Jedi Apprentice Special Edition #1 - Deceptions
by Jude Watson
Published by Scholastic
Scott's Rating: 3.5 out of 4
This book spans a period of 12 years and takes place before and after Episode I. It starts off with Obi-Wan and Qui-Gon facing the aftermath of their showdown with Xanatos. The family of Bruck, the young Jedi who Obi-Wan fought and who ultimately died, blames the Jedi for his death. Bruck's father and brother, Kad, bring charges against the Jedi and specifically Obi-Wan. While Obi-Wan faces the charges, Qui-Gon investigates some cases of sabotage among the new Jedi Knight pilot school. How are they connected? Obi-Wan is eventually found not guilty by the Senate committee, but Kad still holds a deadly grudge.
Flash forward 12 years later when Anakin Skywalker is now Obi-Wan's Padawan. They are sent to investigate a colony of space nomads. As the duo arrive, they discover the leader is now the adult Kad. This causes some tense moments and makes Anakin wonder about the past of his master. However, their investigation digs up more suspicious happenings that threaten the entire group of nomads. They also discover the troubles are linked to the past beyond Kad.
This book nicely ties together the original Jedi Apprentice series with the Obi-Wan / Anakin relationship we'll see in Episode II. It's interesting to see an adventure that goes on between a couple of generations. It's also entertaining to see Anakin interact with some characters seen in the earlier stories in the series.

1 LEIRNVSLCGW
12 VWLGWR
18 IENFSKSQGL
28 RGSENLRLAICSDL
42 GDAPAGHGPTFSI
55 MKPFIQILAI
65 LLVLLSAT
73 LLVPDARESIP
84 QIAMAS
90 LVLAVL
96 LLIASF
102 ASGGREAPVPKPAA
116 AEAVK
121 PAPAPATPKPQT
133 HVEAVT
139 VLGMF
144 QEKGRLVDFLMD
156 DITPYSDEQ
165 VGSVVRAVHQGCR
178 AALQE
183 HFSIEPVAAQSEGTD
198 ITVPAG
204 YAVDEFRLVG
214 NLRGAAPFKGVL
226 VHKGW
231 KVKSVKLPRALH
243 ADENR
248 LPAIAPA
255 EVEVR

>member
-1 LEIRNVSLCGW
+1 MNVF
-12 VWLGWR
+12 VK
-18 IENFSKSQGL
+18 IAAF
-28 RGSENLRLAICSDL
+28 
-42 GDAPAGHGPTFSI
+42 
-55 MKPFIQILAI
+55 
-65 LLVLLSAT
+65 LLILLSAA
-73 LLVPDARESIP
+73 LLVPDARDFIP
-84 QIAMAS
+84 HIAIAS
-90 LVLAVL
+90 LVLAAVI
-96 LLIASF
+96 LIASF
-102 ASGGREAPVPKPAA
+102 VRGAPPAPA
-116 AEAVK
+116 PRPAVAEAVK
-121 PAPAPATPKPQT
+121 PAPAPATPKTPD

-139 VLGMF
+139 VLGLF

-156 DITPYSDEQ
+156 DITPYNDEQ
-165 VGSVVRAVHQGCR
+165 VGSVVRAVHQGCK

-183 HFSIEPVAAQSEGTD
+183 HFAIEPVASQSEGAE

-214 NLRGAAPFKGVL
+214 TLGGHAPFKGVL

One of the high points, though, is seeing Anakin after Episode I. We get to see him fly in a dogfight without R2 helping him (and without saying, "Yippieee!"). There are also some chilling moments that foreshadow the events in the classic trilogy. Anakin is baffled by the fact that Qui-Gon had a Padawan turn to the Dark Side and try to kill him. Anakin is also perplexed by a close father and son relationship and the forgiveness that takes place there. Those were some of the high points of the story.
Watson also gives us a glimpse of what it is like to be a Jedi Master in charge of a student. There's Qui-Gon who demonstrates confidence in the relationship. There's Tahl who represents doubt of making it work. Then there's Obi-Wan who slowly realizes he may be in over his head with Anakin. He struggles to balance his own learning with his instruction for Anakin.
Watson also explores an interesting question - how does a family react when their Jedi child dies? They hand the life of their kid over to these lightsaber weilding hippies, then they get them killed. How does a father react? A sibling? This answers that question. However, a greater question still remains - who is Obi-Wan's real family and where are they?
Overall this is one of the high points in the Jedi Apprentice series. I was ready to move on from the Qui-Gon / Obi-Wan stores and this was a welcome change.
First off, the cover has some great art featuring an Episode II shot of Anakin. However, the cover itself is holo-foil and it kind of ruins the art. It may attract the kiddies, but it adds nothing to the artistry of the piece.
I was a bit bored by the first half of the Qui-Gon story. The court scene was a bit slow. But the second half picked things up and got interesting.
I also wished to see the Jedi fighter pilot concept explored a little bit more. Maybe this is something that will be seen in later Jedi Apprentice books.
Finally, it is hinted that there's an unseen force manipulating the events of this story, but it is never confirmed. I would have liked to have seen a cameo by Sidious.
Another year to wait till Episode II. :( .